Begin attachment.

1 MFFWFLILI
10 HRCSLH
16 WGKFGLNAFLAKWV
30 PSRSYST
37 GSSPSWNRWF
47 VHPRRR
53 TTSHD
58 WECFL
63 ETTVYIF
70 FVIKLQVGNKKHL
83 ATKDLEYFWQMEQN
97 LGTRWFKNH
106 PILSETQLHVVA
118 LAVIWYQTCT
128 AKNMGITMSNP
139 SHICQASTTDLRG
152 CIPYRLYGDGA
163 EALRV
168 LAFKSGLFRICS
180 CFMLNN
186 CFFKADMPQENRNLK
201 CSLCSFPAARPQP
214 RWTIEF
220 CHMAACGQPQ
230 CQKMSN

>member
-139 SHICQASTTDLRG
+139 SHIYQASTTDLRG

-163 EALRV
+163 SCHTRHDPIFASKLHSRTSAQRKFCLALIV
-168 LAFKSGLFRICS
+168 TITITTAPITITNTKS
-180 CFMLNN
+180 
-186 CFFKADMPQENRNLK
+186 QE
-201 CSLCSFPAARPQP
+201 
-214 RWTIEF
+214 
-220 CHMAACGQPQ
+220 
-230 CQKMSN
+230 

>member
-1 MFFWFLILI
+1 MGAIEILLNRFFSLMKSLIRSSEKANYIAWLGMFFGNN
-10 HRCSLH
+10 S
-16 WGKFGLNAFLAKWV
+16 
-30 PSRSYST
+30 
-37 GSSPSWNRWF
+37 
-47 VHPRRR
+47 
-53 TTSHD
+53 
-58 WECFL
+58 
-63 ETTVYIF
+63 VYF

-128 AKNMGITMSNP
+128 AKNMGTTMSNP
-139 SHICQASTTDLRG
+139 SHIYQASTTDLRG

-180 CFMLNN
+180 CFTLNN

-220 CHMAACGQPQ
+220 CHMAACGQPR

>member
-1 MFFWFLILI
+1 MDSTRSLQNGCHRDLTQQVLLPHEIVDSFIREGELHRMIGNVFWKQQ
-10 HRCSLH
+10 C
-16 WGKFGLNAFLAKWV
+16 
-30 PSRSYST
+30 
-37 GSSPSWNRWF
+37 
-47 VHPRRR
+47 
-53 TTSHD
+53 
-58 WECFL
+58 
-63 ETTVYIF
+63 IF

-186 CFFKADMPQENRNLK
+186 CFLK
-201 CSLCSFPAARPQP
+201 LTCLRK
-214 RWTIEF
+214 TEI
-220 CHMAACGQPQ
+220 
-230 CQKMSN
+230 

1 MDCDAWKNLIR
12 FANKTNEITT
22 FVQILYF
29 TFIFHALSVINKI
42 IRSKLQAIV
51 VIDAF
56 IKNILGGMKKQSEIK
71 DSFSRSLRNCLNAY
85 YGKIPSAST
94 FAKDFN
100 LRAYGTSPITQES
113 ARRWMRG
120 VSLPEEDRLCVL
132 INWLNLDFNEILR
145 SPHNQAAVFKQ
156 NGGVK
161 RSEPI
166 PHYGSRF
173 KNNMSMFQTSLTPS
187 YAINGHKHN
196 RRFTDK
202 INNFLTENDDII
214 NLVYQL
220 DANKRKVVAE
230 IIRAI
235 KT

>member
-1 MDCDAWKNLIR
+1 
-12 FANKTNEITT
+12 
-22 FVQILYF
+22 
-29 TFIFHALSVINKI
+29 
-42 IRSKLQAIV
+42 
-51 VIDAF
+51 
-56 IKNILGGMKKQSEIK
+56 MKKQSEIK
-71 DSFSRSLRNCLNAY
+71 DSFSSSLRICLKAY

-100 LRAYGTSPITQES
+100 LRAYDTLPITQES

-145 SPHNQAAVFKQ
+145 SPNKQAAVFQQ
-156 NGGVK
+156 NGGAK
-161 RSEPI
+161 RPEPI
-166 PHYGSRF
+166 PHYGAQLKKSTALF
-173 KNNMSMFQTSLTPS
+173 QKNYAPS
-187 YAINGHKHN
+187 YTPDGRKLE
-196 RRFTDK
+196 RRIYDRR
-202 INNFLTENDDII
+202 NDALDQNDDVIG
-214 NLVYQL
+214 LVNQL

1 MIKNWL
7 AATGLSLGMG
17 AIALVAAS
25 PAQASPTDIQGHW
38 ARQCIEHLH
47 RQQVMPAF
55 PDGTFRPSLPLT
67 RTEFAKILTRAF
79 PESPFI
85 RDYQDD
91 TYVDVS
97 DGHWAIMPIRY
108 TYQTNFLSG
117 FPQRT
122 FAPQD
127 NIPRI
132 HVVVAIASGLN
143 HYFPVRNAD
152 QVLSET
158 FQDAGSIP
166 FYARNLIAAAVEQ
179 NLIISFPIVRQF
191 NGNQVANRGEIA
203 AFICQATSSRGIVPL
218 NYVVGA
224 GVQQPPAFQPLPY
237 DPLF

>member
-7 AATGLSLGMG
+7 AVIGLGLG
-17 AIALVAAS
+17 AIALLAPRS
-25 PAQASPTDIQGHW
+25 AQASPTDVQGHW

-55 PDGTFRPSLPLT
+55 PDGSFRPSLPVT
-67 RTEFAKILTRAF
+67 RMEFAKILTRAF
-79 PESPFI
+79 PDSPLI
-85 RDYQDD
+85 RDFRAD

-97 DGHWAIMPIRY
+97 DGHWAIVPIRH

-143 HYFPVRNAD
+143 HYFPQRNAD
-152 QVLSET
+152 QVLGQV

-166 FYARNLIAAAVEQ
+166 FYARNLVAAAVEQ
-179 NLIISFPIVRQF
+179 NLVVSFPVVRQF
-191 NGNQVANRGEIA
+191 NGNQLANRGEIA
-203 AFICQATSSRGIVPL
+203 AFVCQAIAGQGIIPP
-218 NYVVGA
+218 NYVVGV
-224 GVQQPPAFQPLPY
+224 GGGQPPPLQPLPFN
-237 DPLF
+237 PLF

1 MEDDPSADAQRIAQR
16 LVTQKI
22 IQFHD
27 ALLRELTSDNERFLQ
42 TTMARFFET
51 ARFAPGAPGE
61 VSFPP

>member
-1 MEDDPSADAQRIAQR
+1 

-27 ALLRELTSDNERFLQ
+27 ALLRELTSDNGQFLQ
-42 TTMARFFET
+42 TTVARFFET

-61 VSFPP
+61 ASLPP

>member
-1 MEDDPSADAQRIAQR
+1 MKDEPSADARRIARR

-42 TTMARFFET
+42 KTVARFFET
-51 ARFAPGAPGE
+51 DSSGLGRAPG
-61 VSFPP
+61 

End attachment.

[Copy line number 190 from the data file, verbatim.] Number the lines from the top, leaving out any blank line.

237 DPLF